4th Cir. Clears Two Paths for Repeat Trademark Ruling Reviews (1)

March 17, 2021, 7:22 PM; Updated: March 17, 2021, 9:12 PM

Snyder’s-Lance Inc.'s decision to appeal an administrative tribunal’s refusal to let it register a trademark for “Pretzel Crisps” to the Federal Circuit doesn’t mean it also had to file a subsequent challenge there, the Fourth Circuit said.

The U.S. Court of Appeals for the Fourth Circuit has never before considered whether a party can appeal a Trademark Trial and Appeal Board ruling to a district court if it had already appealed to the Federal Circuit. In an opinion by Judge James A. Wynn Jr., it held that such appeals are allowed, reversing a lower court ruling.

The ruling preserves both routes for parties challenging board decisions a second time.

The decision “is a positive addition to the TTAB practitioner’s arsenal,” trademark attorney John L. Welch, of Wolf, Greenfield & Sacks PC in Boston, said in an email.

Parties might prefer to go to district court, where they can raise new issues and submit new evidence, or pick the Federal Circuit if they are happy with the record at the TTAB, Welch said.

“The longer a party can keep both options open, the better,” Welch said.

Two Scenarios

Under the Lanham Act, the Federal Circuit has jurisdiction over appeals from the TTAB unless the dissatisfied party files a civil suit in district court. If the dissatisfied party files in the Federal Circuit, the winning party can insist that the case be filed in district court.

If the appeal is heard in the Federal Circuit, its review is limited to the TTAB record and its rulings become the law of the case, the court said. District courts can review cases de novo, and further development of the record is permitted, it said.

The court’s ruling ultimately may have a limited impact, trademark attorneys said.

The decision isn’t likely to lead to “forum shopping” after remand to the TTAB, Marsha G. Gentner, a trademark attorney at Dykema Gossett PLLC in Washington, said.

“The circumstances in which this might arise do seem fairly limited,” Gentner said in an email. The Fourth Circuit held that any particular issue decided by the Federal Circuit in the initial decision couldn’t be relitigated in a subsequent district court case, she said.

The ruling was the outcome most trademark practitioners expected in the case, trademark attorney Joel R. Feldman of Greenberg Traurig LLP in Atlanta said in an email. It will have a “minimal” effect on TTAB inter partes practice —"where the record is primarily contained within the TTAB proceeding and confidential and commercially-sensitive information can be kept from public view,” Feldman said.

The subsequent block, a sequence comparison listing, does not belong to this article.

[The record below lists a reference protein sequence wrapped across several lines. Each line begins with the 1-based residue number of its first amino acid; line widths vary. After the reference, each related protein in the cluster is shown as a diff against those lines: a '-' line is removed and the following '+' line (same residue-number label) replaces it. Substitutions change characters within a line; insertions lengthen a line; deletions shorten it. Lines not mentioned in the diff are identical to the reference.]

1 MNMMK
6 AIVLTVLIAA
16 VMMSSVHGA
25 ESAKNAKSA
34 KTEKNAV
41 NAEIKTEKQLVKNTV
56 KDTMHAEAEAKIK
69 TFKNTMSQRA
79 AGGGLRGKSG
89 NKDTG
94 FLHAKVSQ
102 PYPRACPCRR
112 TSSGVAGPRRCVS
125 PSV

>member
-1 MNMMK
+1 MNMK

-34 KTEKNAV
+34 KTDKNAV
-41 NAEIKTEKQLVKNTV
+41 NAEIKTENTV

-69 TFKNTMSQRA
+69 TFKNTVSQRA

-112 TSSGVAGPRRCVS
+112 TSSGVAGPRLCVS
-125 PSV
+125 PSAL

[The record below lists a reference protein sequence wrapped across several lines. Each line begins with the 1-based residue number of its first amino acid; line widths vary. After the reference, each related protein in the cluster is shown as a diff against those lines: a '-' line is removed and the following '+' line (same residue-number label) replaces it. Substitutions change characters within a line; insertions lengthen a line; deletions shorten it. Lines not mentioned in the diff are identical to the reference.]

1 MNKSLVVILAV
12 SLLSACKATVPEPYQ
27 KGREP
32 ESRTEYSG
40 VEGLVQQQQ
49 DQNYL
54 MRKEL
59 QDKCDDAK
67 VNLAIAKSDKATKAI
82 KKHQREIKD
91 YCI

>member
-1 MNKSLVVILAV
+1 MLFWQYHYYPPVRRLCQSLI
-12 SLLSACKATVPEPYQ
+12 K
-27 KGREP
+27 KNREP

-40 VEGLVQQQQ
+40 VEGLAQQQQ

Mark Still Generic

The TTAB twice sided with Frito-Lay North America Inc. in its bid to block Snyder’s-Lance’s registration of the trademark for use with a flat pretzel cracker.

When the TTAB first ruled that “Pretzel Crisps” was generic, Snyder’s-Lance appealed to the Federal Circuit. The court reversed saying the TTAB applied the wrong legal standard. On remand, the TTAB again ruled that the mark was generic.

Snyder’s-Lance appealed the second TTAB decision to the U.S. District Court for the Western District of North Carolina. The district court ruled that it didn’t have jurisdiction over the case because Snyder’s-Lance’s first appeal was to the Federal Circuit and any subsequent appeal of a TTAB decision in the case also had to go the Federal Circuit.

Although the Lanham Act is somewhat ambiguous on the point, its plain language generally supports Snyder’s-Lance’s reading, the Fourth Circuit said.

The statute says the Federal Circuit’s holdings apply to “further proceedings in the case,” which indicates Congress expected there to more proceedings, the court said. If all the proceedings in a case were to be in the Federal Circuit, the stipulation would be unnecessary, it said.

The district court’s holding also reads out of the statute the right of the winner in the TTAB to elect proceedings before the district court if the initial review was before the Federal Circuit, the court said.

The legislative history of the Lanham Act and holdings from the Seventh and Ninth circuits are consistent with the Fourth Circuit’s conclusion, it said.

Judges Paul V. Niemeyer and Henry F. Floyd joined the opinion.

Kirkland & Ellis LLP and Debevoise & Plimpton LLP represented Snyder’s-Lance. Pirkey Barber PLLC represented Frito-Lay.

The case is Snyder’s-Lance Inc. v. Frito-Lay N. Am. Inc., 4th Cir., No. 19-2316, 3/17/21.

(Updated with additional reporting throughout.)

To contact the reporters on this story: Perry Cooper in Washington at pcooper@bloomberglaw.com; Bernie Pazanowski in Washington at bpazanowski@bloomberglaw.com

To contact the editors responsible for this story: Rob Tricchinelli at rtricchinelli@bloomberglaw.com; Steven Patrick at spatrick@bloomberglaw.com

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